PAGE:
FirstGroup PLC (LON:FGP) shares fell on Tuesday after the government said it will extend an emergency agreement to support the Great Western Railway (GWR) rail franchise until at least next summer, while a hedge fund manager has called on the UK government to redirect public transport policy towards railways over short-haul flights and ferries.
The Department for Transport (DfT) has exercised its option to extend the ‘emergency measures agreement’ (EMA) on the GWR rail franchise.
Under the emergency terms, the government takes on all the revenue, cost and contingent capital risk, with FirstGroup receiving a fixed 2% management fee with the potential for a small performance-based fee.
When the government took direct control of various rail franchises from the start of April because of the coronavirus pandemic, this was due to expire on September 20.
However, the GWR franchise was the only franchise where it was envisaged that there could be a potential need for the terms of the emergency measures agreement to be extended beyond the initial six-month period.
The DfT has the option to extend the period further and there are ongoing discussions about the future of its other three rail franchises on EMA terms.
FirstGroup’s free cash at the end of August remained unchanged from the end of June at around £850mln, before ring-fenced rail-related cash.
Analysts at Peel Hunt said they expect the EMA terms to be extended for a further 6-12 month period, “but with some risk of the management fee being squeezed from the current level of up to 2% of pre-COVID costs”.
However, they added that the main balance sheet risk for the group remains its net debt/EBITDA banking covenant, “which includes the benefit of restricted rail cash that could leave the group if its other franchises were to be terminated”.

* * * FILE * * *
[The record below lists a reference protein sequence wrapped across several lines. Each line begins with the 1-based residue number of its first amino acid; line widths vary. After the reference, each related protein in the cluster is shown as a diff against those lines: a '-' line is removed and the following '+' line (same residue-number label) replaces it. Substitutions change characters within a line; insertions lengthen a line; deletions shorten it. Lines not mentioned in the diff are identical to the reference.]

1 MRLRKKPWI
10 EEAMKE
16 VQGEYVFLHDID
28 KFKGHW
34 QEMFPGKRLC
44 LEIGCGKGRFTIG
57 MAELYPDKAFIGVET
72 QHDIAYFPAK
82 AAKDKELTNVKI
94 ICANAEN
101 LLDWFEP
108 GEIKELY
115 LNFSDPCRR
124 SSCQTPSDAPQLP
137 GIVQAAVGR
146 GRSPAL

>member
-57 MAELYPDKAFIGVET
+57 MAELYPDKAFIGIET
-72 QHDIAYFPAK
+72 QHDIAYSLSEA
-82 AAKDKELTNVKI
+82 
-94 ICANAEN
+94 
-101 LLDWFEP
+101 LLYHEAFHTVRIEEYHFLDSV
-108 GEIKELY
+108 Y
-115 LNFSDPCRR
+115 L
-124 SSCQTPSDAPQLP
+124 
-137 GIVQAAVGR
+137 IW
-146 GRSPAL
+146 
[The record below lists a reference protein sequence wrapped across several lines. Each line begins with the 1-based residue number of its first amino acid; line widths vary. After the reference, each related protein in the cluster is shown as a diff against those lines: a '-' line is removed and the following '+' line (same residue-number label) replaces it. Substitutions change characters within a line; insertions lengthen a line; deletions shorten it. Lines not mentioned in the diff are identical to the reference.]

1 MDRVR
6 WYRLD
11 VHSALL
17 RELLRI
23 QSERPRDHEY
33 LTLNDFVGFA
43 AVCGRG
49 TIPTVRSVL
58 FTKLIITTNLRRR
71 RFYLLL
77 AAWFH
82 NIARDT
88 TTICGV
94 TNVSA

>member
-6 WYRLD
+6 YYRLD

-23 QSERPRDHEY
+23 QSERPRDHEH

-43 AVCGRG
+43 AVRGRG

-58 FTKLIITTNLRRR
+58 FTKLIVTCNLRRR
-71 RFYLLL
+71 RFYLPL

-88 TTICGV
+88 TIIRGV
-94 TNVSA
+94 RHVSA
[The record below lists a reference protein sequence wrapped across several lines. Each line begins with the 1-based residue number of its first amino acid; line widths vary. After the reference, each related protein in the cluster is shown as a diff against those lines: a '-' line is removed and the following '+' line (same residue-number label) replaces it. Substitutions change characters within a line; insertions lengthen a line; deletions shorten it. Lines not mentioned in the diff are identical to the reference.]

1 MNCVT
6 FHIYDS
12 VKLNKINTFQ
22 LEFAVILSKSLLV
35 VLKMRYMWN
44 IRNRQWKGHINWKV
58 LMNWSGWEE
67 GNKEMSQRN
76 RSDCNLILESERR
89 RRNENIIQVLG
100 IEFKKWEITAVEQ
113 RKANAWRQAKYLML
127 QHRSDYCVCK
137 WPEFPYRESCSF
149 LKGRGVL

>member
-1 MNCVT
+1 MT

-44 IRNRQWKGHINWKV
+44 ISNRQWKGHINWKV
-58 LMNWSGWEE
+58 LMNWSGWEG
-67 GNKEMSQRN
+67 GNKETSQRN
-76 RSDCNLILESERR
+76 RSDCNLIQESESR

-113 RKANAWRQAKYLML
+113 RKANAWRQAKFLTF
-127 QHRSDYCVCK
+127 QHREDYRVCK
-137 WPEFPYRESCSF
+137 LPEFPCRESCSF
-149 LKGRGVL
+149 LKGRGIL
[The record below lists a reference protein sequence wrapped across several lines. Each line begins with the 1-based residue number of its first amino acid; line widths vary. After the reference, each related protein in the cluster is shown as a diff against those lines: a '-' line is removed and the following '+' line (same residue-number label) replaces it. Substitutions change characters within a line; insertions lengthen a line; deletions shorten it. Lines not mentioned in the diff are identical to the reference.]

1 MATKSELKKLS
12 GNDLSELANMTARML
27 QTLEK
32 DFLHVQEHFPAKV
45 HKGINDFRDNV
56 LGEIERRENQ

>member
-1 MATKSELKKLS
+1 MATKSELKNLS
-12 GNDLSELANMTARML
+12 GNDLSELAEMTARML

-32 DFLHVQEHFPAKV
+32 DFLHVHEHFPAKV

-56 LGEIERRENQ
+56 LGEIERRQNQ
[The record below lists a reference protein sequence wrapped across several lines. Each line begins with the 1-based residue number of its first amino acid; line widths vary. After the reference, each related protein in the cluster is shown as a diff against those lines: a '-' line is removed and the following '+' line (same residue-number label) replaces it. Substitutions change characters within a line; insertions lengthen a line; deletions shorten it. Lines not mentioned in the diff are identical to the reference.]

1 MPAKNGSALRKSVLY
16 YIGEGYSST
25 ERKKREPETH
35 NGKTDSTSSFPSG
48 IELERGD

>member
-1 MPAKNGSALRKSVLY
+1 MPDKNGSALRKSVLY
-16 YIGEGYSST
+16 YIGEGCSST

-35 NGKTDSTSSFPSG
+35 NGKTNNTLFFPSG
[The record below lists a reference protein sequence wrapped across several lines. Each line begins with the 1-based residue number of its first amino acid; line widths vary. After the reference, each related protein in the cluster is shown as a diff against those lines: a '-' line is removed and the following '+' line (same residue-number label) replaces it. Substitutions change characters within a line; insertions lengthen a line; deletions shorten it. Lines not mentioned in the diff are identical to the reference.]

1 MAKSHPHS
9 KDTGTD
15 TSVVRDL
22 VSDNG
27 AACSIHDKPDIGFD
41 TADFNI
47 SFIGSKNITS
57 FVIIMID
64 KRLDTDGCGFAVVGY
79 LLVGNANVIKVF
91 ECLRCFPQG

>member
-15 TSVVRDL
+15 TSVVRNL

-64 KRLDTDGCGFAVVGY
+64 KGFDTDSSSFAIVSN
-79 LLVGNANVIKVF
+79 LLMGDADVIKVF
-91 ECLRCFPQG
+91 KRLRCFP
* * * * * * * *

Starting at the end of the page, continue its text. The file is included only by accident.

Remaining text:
“Overall, we see today’s announcement as positive, but the uncertainty over the group’s other rail franchises has yet to be resolved.”
Hedge fund’s call for rail support
Also on Tuesday, hedge fund manager Oceanwood Capital Management sent a letter to the UK government calling for public funds and transport policy to be redirected towards railways.
“We believe rail to be the most efficient mode of transport currently available for short journeys on congested routes, longer domestic journeys, short-haul international travel and freight,” the fund said in a missive addressed to UK transport secretary Grant Schapps, first reported by Reuters.
Oceanwood, which owns a stake in Channel tunnel operator Getlink and renewable energy companies such as Dutch offshore wind operator Orsted, said: “We believe that the use of air travel for anything other than mid to long-haul, and ferries for freight, are not just inefficient, but generally the most carbon intensive options […] and should be heavily discouraged.”
“We believe now is the perfect opportunity for the government to instigate this structural shift in the habits of transport and be more ambitious with its transport policy,” Oceanwood’s chief investment officer said in the letter.
The European-focused hedge fund, which was founded in 2006, describes itself as “specialising in catalyst-driven investment opportunities” and “not constrained to a single strategy at any point in time”.